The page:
Cape schools plan includes preschool program, football stadium; how to fund them still uncertain

Wednesday, May 31, 2006

Construction of a high school football stadium and establishment of a pre-school program are among a wide range of proposals included in a newly drafted five-year comprehensive plan for the Cape Girardeau School District.

A steering committee agreed to the plan Tuesday night, clearing the way for the document to be reviewed by the school board at a work session on June 13. The board could adopt the five-year plan by June 19, superintendent Dr. David Scala said.

The real work would start in July with the school administration establishing a timetable for making improvements and deciding on how to fund them.

The proposed plan doesn't make any recommendations on how to fund any of the proposals.

Five action committees developed the plan around five specific topics identified by the steering committee: Facilities and finance, at-risk students, school climate, academic achievement and parental involvement.

The tentative plan lists construction projects estimated at some $12 million. The list includes:

* $5 million to construct an auditorium at the new high school,

* $2 million to $3 million to construct eight to 12 classrooms at the high school,

* Up to $2 million to renovate L.J. Schultz School for the alternative school program,

* $1.2 million for six new classrooms each at Jefferson, Franklin, Clippard and Alma Schrader elementary schools and

* $125,000 for renovation of the basement at Central Junior High School.

The plan also suggests increasing teachers' salaries to bring them in line with the state average or the regional average, whichever is higher, within the next three to five years.

Under this plan, each school would establish a family liaison program to improve communication and involvement with students' families.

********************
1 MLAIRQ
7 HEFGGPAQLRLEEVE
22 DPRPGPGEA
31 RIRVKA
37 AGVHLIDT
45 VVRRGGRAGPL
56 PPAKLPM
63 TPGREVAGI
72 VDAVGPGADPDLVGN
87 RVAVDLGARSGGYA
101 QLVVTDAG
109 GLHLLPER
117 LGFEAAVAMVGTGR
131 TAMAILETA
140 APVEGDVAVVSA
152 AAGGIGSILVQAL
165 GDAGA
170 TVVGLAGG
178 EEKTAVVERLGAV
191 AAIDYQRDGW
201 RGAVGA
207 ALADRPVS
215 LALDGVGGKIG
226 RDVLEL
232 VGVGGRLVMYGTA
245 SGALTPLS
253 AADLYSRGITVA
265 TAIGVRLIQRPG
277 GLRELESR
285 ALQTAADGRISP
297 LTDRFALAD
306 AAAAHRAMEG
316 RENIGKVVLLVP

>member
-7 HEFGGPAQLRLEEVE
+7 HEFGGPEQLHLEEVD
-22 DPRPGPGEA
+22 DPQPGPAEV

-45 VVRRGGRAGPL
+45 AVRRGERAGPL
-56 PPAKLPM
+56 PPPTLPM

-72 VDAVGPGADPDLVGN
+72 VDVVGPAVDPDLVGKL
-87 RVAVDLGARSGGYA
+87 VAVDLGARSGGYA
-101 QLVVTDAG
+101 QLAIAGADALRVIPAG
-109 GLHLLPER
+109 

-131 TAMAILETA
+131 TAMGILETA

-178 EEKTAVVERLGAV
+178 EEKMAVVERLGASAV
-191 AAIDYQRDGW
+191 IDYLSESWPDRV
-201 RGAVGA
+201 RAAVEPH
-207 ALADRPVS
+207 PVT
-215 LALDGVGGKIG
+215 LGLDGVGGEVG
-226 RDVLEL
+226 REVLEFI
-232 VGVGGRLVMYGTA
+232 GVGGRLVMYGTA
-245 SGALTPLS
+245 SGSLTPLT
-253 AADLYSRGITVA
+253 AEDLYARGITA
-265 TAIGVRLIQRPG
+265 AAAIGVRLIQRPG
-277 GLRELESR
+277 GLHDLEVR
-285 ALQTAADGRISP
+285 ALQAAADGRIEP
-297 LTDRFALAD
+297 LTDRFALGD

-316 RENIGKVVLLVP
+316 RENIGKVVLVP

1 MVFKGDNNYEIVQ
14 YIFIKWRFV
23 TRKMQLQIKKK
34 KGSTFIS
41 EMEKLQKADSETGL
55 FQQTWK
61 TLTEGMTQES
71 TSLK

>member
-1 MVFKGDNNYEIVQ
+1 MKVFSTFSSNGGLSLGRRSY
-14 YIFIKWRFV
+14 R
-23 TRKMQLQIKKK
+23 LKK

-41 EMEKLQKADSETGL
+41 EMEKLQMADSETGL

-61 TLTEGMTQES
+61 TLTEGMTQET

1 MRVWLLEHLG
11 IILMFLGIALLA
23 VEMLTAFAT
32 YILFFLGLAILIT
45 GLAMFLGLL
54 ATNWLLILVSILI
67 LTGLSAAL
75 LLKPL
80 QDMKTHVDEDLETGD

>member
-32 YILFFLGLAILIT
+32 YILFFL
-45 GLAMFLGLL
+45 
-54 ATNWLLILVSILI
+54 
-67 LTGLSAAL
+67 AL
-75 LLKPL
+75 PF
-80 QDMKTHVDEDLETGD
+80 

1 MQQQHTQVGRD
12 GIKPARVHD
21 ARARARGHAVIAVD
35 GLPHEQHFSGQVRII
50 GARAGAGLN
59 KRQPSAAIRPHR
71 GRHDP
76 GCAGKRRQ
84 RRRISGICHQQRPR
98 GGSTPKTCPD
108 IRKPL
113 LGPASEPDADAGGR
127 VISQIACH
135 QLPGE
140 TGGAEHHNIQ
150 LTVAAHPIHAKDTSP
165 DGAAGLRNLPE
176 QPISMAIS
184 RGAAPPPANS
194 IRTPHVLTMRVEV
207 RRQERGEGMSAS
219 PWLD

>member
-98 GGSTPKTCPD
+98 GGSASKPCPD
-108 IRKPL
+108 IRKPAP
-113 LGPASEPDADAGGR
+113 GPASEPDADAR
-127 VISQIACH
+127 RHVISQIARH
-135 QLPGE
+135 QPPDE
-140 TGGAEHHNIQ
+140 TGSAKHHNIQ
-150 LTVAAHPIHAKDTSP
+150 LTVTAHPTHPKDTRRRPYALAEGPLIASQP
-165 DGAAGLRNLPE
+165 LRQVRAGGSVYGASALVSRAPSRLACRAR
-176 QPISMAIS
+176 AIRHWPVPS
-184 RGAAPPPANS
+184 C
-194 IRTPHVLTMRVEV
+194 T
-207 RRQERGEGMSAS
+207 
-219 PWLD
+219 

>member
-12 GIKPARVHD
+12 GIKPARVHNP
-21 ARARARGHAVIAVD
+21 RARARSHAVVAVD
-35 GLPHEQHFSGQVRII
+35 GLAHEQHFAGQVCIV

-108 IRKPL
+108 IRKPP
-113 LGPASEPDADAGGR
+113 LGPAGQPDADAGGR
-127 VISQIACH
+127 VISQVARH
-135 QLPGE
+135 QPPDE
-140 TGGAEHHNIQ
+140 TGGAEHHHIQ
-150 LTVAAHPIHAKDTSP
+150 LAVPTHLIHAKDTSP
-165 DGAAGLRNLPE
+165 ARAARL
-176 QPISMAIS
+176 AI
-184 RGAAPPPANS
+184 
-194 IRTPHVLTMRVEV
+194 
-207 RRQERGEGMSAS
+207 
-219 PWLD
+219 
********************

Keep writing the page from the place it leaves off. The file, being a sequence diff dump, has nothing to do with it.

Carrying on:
Franklin Elementary School already has a liaison program, funded with federal grant money.

Franklin Elementary School principal Rhonda Dunham said the parent liaison at her school is a part-time position. The parent liaison fields concerns from parents and then contacts classroom teachers about those issues. The liaison takes homework to sick students whose parents aren't available to do so.

Other proposals call for monthly assessments of school buildings' appearance inside and out, and establishing an internship program to help train educators to be principals.

Another suggestion is to consider starting high school later in the morning than other schools in the district. Currently high school classes start earlier, but sleep research suggests that high school students are more awake later in the day, members on the academic achievement committee said.

The plan has nearly 100 recommendations.

Much of the plan deals with ways to better communicate with parents and school patrons through newsletters and on the district's Web site. The plan, for example, calls for displaying school financial information online.

But steering committee member Walt Lilly cautioned school officials against expecting too much from improved communication.

"I think there is a point of diminishing returns," he said. "A lot of people who need it won't look at it."

But Scala said the district has to try to better communicate with the district's families and residents.

Chamber of Commerce president John Mehner said the district, above all else, must get disruptive students out of the classrooms. "We have to make sure that the classrooms are a learning environment," he said.

The strategic plan attempts to address that issue, suggesting that the alternative school be expanded to include fifth and sixth graders. That would help address the problem of disruptive students at the Cape Girardeau Middle School, officials said.

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